This foam could save your life
Oregon Army National Guard medevac unit trains with Canadian armed forces during Maple Resolve 2015. Credit: Oregon National Guard Public Affairs Office
Countless military lives could be saved in the future thanks to a new remarkable foam.
Made by Arsenal Medical and fittingly dubbed ResQ Foam, this remarkable innovation rapidly expands inside the body and seals off the wound.
Bleeding to death is the leading cause of fatalities on the battlefield, according to the U.S. Army Institute of Surgical Research. So the US military has long been searching for a solution that would let combat medics stabilize patients for transport to field hospitals.
The foam has enormous potential for civilians as well. EMTs responding to a gunshot wound to the abdomen, for example, could immediately apply the foam to help buy time to get the victim to surgical care.
(Credit: ResQFoam YouTube)
In combat, immediate evacuation of the wounded to surgical care is seldom possible. Rescue and evacuation can take quite a while and many warfighters bleed out before there is a chance for them to reach a trauma surgeon.
So how does it work?
The foam doesn’t repair the injury. Instead, ResQ Foam (which must be injected) stabilizes the wounded in the field and buys time to surgical care. By doing so, it greatly improves the chances of survival.
The injector looks like the sort of device you would use to caulk a bathtub. It is designed so that two chemicals mix and this triggers the foam to activate.
Once the foam is injected in the abdomen, it rapidly expands. It can expand to an astonishing 35 times the original volume.
Inside the body, the foam envelops the wounded’s internal organs and stops the bleeding.
The foam buys the patient about three more hours to get to a surgeon – this can be the critical difference between life and death.
When the wounded reaches a surgeon, the ResQ foam can be easily removed.
Saving American warfighters
In the future, ResQ Foam has the potential to save countless military lives.
During a ten-year period between 2001 and 2011 with nearly 5,000 lives lost, more than 90 percent were due to hemorrhage that could have potentially been survivable, according to a study in the Journal of Trauma and Acute Care Surgery.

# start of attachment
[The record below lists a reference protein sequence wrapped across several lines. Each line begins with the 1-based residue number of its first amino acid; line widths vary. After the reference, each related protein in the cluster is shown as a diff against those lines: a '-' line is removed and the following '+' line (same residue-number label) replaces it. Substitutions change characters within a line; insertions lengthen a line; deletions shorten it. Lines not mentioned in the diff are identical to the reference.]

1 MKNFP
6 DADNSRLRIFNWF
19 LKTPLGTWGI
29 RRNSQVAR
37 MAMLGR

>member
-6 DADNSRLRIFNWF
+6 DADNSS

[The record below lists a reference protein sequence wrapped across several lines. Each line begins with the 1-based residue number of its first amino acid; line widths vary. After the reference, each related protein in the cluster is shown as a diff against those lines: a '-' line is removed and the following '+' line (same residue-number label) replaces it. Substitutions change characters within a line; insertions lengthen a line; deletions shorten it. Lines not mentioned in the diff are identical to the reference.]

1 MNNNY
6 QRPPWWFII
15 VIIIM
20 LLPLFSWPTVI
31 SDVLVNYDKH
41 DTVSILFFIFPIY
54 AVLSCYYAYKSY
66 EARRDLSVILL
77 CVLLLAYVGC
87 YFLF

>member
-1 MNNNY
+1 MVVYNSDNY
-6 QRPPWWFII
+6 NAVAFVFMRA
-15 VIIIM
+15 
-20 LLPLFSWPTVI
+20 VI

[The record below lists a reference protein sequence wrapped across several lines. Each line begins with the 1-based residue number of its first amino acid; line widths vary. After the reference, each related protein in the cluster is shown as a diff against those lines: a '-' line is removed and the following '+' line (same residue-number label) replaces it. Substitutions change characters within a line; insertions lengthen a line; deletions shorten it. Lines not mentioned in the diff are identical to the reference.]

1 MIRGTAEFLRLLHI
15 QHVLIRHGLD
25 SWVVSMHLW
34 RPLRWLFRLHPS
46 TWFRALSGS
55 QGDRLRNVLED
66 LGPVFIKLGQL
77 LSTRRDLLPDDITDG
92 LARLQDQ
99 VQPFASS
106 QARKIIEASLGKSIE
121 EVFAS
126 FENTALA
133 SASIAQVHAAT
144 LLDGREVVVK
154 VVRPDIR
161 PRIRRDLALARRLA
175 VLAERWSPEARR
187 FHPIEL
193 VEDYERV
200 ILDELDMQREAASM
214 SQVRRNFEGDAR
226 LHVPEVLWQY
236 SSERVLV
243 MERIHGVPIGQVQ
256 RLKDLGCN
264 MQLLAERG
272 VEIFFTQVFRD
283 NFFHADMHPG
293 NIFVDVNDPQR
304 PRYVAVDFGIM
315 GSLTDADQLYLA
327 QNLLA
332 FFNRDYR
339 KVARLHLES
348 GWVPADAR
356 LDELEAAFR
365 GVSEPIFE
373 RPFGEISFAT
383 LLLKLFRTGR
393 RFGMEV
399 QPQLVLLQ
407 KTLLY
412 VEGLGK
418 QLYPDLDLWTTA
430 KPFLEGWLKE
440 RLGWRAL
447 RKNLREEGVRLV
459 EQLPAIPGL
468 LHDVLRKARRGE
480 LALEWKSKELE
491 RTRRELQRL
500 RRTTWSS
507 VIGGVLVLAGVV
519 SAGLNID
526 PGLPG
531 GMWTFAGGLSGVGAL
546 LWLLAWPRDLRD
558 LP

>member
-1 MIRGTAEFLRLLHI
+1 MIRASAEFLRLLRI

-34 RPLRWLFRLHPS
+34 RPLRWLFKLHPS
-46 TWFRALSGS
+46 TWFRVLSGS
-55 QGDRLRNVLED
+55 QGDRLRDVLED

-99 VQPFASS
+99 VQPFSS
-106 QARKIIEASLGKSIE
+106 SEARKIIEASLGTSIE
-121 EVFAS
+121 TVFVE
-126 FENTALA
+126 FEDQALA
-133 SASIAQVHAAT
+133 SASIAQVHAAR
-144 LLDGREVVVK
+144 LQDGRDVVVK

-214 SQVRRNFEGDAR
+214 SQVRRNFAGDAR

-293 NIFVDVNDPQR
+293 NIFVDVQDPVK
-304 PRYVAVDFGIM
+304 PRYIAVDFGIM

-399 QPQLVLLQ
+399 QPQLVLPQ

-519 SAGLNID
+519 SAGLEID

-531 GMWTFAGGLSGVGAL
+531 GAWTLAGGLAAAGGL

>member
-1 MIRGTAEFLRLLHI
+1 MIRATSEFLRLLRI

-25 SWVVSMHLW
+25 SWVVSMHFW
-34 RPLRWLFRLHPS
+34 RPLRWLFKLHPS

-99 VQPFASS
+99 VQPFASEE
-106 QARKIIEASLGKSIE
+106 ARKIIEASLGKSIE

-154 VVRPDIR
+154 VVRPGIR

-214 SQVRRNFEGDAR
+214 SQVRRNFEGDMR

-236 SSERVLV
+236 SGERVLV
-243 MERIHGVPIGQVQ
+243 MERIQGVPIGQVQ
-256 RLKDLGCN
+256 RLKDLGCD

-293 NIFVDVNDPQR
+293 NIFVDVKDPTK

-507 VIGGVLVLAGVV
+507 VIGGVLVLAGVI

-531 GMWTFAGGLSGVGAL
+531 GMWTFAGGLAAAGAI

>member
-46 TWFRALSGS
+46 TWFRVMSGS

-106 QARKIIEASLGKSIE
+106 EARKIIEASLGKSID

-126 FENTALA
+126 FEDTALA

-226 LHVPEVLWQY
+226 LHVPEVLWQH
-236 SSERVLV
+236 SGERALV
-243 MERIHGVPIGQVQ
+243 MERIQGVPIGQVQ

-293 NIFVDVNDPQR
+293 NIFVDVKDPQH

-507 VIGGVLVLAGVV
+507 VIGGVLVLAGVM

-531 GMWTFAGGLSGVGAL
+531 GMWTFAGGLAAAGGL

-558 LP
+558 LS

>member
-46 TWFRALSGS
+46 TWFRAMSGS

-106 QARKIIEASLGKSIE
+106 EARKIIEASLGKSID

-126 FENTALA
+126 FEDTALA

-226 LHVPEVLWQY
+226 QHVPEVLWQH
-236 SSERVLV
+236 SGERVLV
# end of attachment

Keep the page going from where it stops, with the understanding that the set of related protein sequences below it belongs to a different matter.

More than 67 percent were related to hemorrhaging from a wound or wounds on the truncal part of the body.
Currently, this is an incredibly difficult part of the body for medics to treat. Many of these wounds cannot be accessed by regular combat medic methods like direct compression.
At this time, most of the hemostatic options are powders or bandages. To be effective, these require the ability to see the wound and manually compress – and so tend to be ineffective for truncal wounds.
Since combat medics cannot access and treat many of these wounds, rapid blood loss can often lead to death on the battlefield before the warfighter could reach a surgeon.
Innovation like ResQ Foam could provide the solution to preventing these deaths in the future.
When will it reach battlefields?
The Defense Advanced Research Projects Agency began the wound stasis program in 2010 seeking a solution to this tough challenge of major abdominal bleeding due to trauma. After very promising early results, the project transitioned to the Army in 2015.
This year, ResQ Foam received an Investigational Device Exemption from the U.S. Food and Drug Administration.
The U.S. Army Medical Materiel Development Activity will be providing support for the project. The key clinical trial is expected to begin next year.
Allison Barrie is a defense specialist with experience in more than 70 countries who consults at the highest levels of defense and national security, a lawyer with four postgraduate degrees, and author of the definitive guide, Future Weapons: Access Granted, on sale in 30 countries. Barrie hosts the new hit podcast “Tactical Talk” where she gives listeners direct access to the most fascinating Special Operations warriors each week and to find out more about the FOX Firepower host and columnist you can click here or follow her on Twitter @allison_barrie and Instagram @allisonbarriehq.